3.3. For safety, wear eye protection. Remove any corrosion, oxidation, paint or rust with a brass wire battery brush or with a "ScotchBrite" pad from the terminal's connecting surfaces on both ends of each battery cables, battery posts, lugs or terminals, and engine ground strap connections. Bare metal to metal is necessary for very low electrical resistance and good current conductivity. Disconnect the negative terminal first, and brush the corrosion away from you. A stiff steel wire brush or sandpaper may damage protective lead plating on copper connectors or terminals. Corrosion is normally a white powdery lead oxide substance, but could have other colors mixed in like gray, yellow or green from other chemicals or alloys. Heavy corrosion can be neutralized by applying a paste from a mixture of baking soda (bicarbonate of soda) and warm water. Some use diet cola to dissolve corrosion because it does not contain sugar which will leave a sticky surface. Wash off the residue with clean water and dry. Take care not to contaminate the battery's electrolyte through the filler or vent holes.

Terminal corrosion/oxidation is one of the leading causes for a engine not to start or other electrical system problems. It prevents the battery from receiving a charge due to a high resistance connection, which eventually causes the battery to be drained or voltage loss. To prevent terminal corrosion, thinly coat the terminals, posts, clamps, lugs and exposed metal around the battery with high temperature and water resistant wheel bearing grease. Lithium grease, silicone, or a commercial battery terminal protector, e.g., CRC. Petroleum jelly ("Vaseline") or Calcium grease is not recommended for use under the hood because it has a low melting point. Gluing a sacrificial anode, such as a solid piece of copper to the top of the battery between the posts or using sealed VRLA batteries will prevent or reduce terminal corrosion. Please do not use the felt or metal washers between the mating conductive surfaces with General Motors-type side, "L" or threaded stud terminals as shown in Section 7.5. This is because a large cross section of conductive area is required to carry the heavy starting current. For batteries not subject to high temperatures, use "No Oxide A" (or the battery manufacturer's recommended coatings) on the terminal posts, clamps, lugs, or connectors. Some stainless steel alloys and other metal clamps, lugs, washers, nuts and bolts have also been known to cause problems with electrolysis and high resistance.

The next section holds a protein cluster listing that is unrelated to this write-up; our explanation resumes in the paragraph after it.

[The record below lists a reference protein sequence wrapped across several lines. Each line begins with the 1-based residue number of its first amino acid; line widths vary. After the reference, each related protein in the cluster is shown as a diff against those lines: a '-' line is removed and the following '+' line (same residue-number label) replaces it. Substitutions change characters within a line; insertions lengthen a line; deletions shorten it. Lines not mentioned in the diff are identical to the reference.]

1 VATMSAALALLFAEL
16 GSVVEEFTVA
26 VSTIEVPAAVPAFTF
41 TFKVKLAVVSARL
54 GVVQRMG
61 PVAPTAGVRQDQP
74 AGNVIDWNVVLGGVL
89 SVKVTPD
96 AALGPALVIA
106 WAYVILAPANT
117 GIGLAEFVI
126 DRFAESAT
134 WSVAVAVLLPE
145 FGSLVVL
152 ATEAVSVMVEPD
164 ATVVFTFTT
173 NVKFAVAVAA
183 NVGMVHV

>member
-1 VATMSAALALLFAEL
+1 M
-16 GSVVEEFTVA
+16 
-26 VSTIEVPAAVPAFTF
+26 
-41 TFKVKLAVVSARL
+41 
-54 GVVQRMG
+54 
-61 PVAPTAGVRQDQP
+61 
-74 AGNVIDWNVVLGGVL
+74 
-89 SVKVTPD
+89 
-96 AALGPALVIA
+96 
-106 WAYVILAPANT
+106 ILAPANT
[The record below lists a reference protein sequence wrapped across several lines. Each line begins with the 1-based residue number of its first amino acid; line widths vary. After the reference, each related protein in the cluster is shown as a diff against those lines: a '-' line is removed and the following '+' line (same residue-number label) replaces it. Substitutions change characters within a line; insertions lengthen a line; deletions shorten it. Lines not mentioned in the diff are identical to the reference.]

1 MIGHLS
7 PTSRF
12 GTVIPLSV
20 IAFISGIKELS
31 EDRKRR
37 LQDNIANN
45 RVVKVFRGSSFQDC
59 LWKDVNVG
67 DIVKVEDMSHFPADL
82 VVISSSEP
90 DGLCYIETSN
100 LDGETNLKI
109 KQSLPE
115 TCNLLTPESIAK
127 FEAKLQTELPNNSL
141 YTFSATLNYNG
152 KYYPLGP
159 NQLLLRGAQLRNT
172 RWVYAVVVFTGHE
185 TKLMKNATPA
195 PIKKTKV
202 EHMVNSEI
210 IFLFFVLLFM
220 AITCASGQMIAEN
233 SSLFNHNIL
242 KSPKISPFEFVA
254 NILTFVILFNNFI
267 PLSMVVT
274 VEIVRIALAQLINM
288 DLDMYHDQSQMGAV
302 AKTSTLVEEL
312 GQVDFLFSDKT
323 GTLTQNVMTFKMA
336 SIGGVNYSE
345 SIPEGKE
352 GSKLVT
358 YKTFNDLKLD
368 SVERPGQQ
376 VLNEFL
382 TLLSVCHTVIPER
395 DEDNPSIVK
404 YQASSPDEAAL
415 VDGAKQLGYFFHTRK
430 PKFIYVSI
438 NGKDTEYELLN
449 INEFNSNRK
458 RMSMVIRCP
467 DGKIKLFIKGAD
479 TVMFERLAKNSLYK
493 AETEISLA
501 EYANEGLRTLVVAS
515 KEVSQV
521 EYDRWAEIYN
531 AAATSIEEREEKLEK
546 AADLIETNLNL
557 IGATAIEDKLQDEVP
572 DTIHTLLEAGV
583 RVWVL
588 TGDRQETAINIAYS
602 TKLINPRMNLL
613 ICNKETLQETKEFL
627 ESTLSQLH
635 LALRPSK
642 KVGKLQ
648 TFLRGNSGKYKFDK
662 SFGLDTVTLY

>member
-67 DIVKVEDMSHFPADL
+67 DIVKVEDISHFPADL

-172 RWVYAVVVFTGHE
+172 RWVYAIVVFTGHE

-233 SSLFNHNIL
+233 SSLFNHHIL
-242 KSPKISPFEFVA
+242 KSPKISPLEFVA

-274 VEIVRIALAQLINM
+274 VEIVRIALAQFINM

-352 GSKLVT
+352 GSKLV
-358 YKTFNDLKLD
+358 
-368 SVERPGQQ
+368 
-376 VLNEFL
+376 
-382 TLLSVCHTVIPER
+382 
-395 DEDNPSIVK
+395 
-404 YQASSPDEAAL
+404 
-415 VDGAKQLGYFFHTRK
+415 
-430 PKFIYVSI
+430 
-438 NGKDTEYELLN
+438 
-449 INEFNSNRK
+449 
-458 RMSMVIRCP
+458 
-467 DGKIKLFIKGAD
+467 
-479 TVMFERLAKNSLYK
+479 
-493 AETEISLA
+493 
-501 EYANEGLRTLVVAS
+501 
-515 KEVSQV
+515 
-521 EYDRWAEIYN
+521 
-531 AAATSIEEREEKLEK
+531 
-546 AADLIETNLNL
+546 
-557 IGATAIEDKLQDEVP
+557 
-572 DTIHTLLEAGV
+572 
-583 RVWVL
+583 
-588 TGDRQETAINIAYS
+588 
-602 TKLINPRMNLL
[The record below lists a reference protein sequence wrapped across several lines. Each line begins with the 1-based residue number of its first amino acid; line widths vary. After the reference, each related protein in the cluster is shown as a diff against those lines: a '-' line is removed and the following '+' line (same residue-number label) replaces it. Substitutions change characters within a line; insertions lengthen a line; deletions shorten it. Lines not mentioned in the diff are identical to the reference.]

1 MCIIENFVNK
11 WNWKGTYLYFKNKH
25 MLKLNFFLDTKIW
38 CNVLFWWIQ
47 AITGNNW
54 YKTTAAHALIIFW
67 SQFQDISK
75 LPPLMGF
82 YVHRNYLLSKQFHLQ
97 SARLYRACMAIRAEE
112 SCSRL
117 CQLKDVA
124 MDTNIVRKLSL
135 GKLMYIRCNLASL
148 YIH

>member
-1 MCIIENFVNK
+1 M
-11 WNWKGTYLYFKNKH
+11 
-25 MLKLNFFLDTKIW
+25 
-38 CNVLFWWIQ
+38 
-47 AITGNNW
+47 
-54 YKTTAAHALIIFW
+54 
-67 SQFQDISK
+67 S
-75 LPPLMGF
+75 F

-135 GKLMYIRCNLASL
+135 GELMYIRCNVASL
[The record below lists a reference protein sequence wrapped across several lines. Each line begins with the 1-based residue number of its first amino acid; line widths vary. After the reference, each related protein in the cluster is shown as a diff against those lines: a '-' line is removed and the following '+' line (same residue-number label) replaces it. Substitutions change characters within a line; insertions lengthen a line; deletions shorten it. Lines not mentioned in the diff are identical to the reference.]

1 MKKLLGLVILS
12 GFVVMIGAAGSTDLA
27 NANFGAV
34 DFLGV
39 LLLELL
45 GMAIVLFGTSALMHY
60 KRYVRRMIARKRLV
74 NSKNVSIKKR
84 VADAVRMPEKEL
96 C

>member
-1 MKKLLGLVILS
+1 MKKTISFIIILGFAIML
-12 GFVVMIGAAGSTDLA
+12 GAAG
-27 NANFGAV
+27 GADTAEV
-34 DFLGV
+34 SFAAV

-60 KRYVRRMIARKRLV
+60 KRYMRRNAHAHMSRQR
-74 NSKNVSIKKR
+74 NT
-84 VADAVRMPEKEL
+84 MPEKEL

Corrosion/oxidation is caused by one or more the following:

3.4. Tighten loose battery terminal clamps, lugs, terminals, connectors, and hold-down clamps to prevent excessive vibration.

3.5. Clean the battery top to eliminate conductive paths created by dried or wet electrolyte and to prevent corrosion.

3.6. Clean the charging system to allow better heat transfer and check the alternator belts for cracks and correct tension.

3.7. Replace any battery cables (or cable terminals) that are corroding, swelling or damaged with an equal or larger diameter cable. If electrical problems are experienced in vehicles with GM's side terminal connectors, check for corrosion inside the positive terminal, lug or connector with the multiple cables. Larger cable and lugs, connectors or terminals are better because there is more surface area and less voltage drop.

3.8. Replace the battery if the battery case is bulging, cracked or leaking, especially around "GM" style side terminals.

3.9. Periodically rotate batteries in a bank of deep cycle batteries because the lowest capacity batteries tend to fail first and to insure that the connections are clean and tight.